SEOUL, South Korea (AP) — Nearly two decades ago, South Koreans cleared store shelves after a North Korean threat to turn Seoul into a "sea of fire" raised war panic. On Saturday, South Koreans expressed some fear but mostly apathy and restraint after a week of warlike rhetoric from the North, including another "sea of fire" vow.
Many South Koreans have grown up with a steady drumbeat of over-the-top threats from the North. So while they are aware of soaring tensions as North Korea reacts with anger to major U.S.-South Korean military drills that start Monday and a new round of U.N. sanctions over Pyongyang's recent third nuclear test, there's skepticism that anything serious will happen.
In downtown Seoul, people took photos and laughed as they walked below a giant electronic screen that flashed headlines about North Korea's war threats.
"The odds of dying from a North Korean bomb are probably smaller than being killed in a car accident. I'll spend my time doing better things than worrying about war," said Oh Jin-young, a South Korean office worker out for a walk with his son. "North Korea knows that war will be like committing suicide."
There is some fear, however.
South Koreans are well known for their ability to shake off North Korean threats. But the last several years have seen a rise of bloodshed. The deadly sinking of a South Korean warship — which Pyongyang denies torpedoing, despite a Seoul-led international investigation that found the North at fault — and an artillery attack on a front-line South Korean island in 2010 that killed four people have raised the specter of war among some South Koreans.
North Korea vowed this past week to ditch the armistice that ended the Korean War and scrap a nonaggression pact with South Korea. It has also threatened Washington with pre-emptive nuclear strikes.
People interviewed by The Associated Press in Pyongyang on Saturday expressed indignation over the U.N. sanctions.
"I cannot control my anger," said Sin Myong Sil. "Some countries can launch satellites, and one country can conduct nuclear tests freely, and they are not blamed, but only our country is prohibited from doing nuclear tests and launching satellites. This is absurd and illogical."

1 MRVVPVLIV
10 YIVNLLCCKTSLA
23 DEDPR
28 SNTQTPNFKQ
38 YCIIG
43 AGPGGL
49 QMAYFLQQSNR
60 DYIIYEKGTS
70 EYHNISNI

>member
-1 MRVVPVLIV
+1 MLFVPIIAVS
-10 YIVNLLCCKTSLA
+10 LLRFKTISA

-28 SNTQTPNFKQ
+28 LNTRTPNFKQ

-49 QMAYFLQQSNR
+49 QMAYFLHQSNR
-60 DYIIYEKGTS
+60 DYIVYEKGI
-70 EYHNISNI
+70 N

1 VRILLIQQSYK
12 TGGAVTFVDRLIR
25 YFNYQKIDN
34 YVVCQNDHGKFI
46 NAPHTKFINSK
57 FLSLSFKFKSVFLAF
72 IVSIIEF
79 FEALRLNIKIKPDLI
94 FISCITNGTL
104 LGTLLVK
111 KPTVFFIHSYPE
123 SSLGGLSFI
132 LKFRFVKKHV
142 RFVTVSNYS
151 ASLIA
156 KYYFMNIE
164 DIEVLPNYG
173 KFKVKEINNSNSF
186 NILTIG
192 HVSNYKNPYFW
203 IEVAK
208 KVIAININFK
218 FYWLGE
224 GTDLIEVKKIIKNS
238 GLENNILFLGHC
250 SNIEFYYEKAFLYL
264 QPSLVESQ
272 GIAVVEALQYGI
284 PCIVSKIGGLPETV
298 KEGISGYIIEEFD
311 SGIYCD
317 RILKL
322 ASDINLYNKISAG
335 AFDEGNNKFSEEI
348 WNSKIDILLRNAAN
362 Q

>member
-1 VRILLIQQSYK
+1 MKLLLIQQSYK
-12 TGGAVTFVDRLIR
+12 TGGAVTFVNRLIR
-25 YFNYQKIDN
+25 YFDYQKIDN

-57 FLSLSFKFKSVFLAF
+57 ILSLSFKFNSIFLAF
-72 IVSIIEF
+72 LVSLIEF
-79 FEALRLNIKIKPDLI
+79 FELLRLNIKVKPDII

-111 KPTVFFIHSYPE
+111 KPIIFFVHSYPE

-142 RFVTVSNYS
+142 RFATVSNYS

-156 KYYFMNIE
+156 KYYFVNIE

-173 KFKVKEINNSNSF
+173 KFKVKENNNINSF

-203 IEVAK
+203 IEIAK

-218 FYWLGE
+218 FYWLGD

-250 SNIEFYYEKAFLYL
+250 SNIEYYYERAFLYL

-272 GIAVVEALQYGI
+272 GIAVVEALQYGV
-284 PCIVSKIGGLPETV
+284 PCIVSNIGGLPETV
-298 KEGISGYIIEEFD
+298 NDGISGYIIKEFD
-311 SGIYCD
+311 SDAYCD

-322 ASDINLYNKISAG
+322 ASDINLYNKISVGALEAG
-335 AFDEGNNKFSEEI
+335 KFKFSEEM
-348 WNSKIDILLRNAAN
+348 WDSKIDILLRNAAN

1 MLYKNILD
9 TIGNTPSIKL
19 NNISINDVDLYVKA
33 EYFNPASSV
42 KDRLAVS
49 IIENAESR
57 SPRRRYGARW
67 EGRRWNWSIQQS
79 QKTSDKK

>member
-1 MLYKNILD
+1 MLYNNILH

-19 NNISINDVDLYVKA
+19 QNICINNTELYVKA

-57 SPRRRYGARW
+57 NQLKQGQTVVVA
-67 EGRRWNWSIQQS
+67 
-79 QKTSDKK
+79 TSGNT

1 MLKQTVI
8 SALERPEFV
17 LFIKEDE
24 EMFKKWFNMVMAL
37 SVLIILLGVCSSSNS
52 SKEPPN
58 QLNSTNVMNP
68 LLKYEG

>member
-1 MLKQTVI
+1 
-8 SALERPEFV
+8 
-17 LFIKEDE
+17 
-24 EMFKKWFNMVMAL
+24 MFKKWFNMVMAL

In South Korea, worry can be seen most clearly on the Internet, where some believe that South Koreans, world leaders in broadband access, are less afraid to express their honest, anonymous feelings.
A user identifying herself as the mother of two posted on a cooking website Saturday that she was so scared by North Korea's war threats that she took a day of leave from work on Friday.
"I'm most worried that I might not be able to run to my kids quickly enough if something happens," she wrote, prompting a flurry of replies meant to sooth her.
South Korean officials have tried to boost public confidence that the country can defend itself, issuing stern warnings of their own. Defense Ministry spokesman Kim Min-seok said Friday that North Korea's government would "evaporate from the face of the Earth" if it ever used a nuclear weapon. Despite North Korea's threat of nuclear strikes on Washington, experts believe Pyongyang still lacks the technology to create a miniaturized warhead to place on a ballistic missile.
South Korea's new president, Park Geun-hye, told newly commissioned officers that any country — a clear reference to North Korea — would "bring destruction upon itself" if it focused on building nuclear arms instead of feeding its people.
"North Korea makes me slightly worried, but I'm too busy running my food stall to be bothered," said 52-year-old Seoul resident Shin Jeong-sook. "I don't hear customers speaking about North Korea, either. Don't North Koreans do this all the time?"
Bridget Hogan, a 24-year-old American who teaches English on South Korea's southern island of Jeju, said most of her Korean friends were calm. "It's probably not smart of me, but I'm not worried," Hogan, who is from California, said in Seoul, where she was meeting friends.
It's no surprise that South Koreans have grown accustomed to the state of confrontation that has lasted since the 1950-53 Korean War ended in a fragile cease-fire, but they may also be unconsciously avoiding the uncomfortable thought of being thrust into war, said Kwak Keum-joo, a psychology professor at Seoul National University.
"Being callous is their way of coping with threats because, otherwise, the fear would trouble them so much that they wouldn't be able to live their lives normally. Imagine what would happen if everyone panicked over every threat?" she said. "Perhaps we do need to be more alert now."
Even during the deadly artillery attack on Yeonpyeong island in 2010, people in other parts of the country remained generally calm and did not clear store shelves like they did in 1994, after the "sea of fire" threat, Kwak noted.
"We live with the tension, and we probably will until we die," said Park Sin-young, a 22-year-old college student. "What else can we do?"